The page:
Strife-torn Syria has been suspended from the Organization of Islamic Cooperation (OIC) over the "brutal suppression" of a popular uprising by the regime of embattled President Bashar al-Assad.
The decision to suspend Syria's membership from the 57-member Pan-Islamic body was taken at a two-day summit of Muslim leaders which concluded in Islam's holy city of Mecca in Saudi Arabia early on Thursday.
"The conference decides to suspend the Syrian Arab Republic membership in the OIC and all its subsidiary organs, specialized and affiliated institutions," said a summit statement.
OIC Foreign Ministers who met in the Saudi Red Sea port city of Jeddah on Monday ahead of the summit and on the second day of the conference had approved the move despite stiff opposition from Syria's close ally Iran.
Talking to reporters after the summit, OIC Secretary-General Ekmeleddin Ihsanoglu described the decision to suspend Syrian membership as "a message to the international community ... that the Islamic community stands with a politically peaceful solution and does not want any more bloodshed."
The summit called by Saudi King Abdullah has been viewed by analysts as a diplomatic showdown between Sunni Muslim Saudi Arabia, custodian of Islam's two holiest places of worship, and Shia-ruled Iran for hegemony over the Islamic world.
The King also suggested opening of a center in Saudi capital Riyadh for dialog among warring Islamic sects to come to common terms. The proposal, approved by the summit, is seen as a move aimed at defusing some of the region's sectarian tensions.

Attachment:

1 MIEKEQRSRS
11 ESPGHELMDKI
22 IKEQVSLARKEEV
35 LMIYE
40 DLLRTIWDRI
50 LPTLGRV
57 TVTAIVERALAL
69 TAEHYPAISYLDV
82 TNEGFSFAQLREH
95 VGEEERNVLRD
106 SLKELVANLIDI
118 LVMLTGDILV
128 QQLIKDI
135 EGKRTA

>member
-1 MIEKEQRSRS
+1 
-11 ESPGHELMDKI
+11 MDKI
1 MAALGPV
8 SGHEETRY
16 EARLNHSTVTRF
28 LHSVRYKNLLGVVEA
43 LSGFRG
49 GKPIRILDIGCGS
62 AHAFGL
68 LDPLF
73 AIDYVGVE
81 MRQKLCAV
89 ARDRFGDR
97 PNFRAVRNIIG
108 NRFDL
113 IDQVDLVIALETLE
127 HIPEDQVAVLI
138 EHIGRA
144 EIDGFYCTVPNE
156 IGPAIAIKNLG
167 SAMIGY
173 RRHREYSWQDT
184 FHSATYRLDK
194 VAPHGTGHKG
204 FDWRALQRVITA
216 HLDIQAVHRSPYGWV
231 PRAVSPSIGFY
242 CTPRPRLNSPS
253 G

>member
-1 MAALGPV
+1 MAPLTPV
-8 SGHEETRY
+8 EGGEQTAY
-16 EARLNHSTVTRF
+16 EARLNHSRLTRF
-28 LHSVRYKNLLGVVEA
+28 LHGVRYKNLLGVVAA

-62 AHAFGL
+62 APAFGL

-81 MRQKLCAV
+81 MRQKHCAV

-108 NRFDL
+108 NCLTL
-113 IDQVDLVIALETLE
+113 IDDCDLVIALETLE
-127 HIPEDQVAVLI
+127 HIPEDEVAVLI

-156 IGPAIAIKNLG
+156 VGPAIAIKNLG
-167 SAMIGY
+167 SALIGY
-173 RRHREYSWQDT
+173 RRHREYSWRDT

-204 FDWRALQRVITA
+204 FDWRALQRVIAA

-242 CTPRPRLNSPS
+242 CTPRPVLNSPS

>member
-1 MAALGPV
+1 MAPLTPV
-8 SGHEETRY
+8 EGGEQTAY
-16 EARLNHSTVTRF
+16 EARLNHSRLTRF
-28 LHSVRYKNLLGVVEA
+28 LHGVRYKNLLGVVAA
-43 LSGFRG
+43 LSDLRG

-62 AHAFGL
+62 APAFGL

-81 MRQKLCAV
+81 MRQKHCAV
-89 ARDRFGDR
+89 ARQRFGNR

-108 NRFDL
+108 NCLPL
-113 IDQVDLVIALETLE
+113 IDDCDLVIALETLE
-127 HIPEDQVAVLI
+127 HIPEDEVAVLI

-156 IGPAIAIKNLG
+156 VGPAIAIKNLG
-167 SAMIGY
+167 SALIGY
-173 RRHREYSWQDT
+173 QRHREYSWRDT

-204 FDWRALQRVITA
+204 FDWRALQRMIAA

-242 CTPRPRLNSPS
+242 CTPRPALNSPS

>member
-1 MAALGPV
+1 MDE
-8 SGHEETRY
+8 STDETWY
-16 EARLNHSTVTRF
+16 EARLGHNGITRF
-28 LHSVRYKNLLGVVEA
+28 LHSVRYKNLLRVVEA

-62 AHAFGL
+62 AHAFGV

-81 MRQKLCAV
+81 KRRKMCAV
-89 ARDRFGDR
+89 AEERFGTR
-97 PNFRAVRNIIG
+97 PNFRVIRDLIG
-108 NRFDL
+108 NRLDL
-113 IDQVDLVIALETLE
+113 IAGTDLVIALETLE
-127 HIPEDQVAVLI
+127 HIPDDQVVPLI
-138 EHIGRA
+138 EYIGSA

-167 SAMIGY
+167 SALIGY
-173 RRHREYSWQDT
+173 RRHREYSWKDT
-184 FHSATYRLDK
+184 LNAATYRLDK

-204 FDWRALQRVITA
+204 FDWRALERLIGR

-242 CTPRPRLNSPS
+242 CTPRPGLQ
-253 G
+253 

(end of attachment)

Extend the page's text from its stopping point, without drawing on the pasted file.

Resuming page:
The summit also decided to take the issue of Myanmar's Rohingya Muslims, displaced by deadly sectarian violence, to the United Nations. It condemned "the continued recourse to violence by the Myanmar authorities against the members of this minority and their refusal to recognize their right to citizenship. The summit decided to bring this matter before the United Nations General Assembly, it said in a statement.
The OIC said earlier that the Myanmar government had allowed it to render all possible assistance to the displaced Rohingya Muslims. Myanmar agreed to the aid proposal following talks an OIC delegation had with President Thein Sein in capital Yangon on Friday on the "deplorable humanitarian situation in Rakhine state."
The delegation told Thein Sein that Islamic humanitarian organizations were willing to provide aid to all residents of the strife-torn Rakhine state. King Abdullah on Saturday had announced a grant $50 million to the Rohingya Muslims, describing them as victims of "several rights violations, including ethnic cleansing, murder, rape and forced displacement."
Violence in Rakhine state between Buddhists and Rohingyas had left several dead, with official figures indicating that 80 people from both sides had been killed in initial fighting in June. The entire state has been under emergency rule since early June with heavy army and police presence.
by RTT Staff Writer
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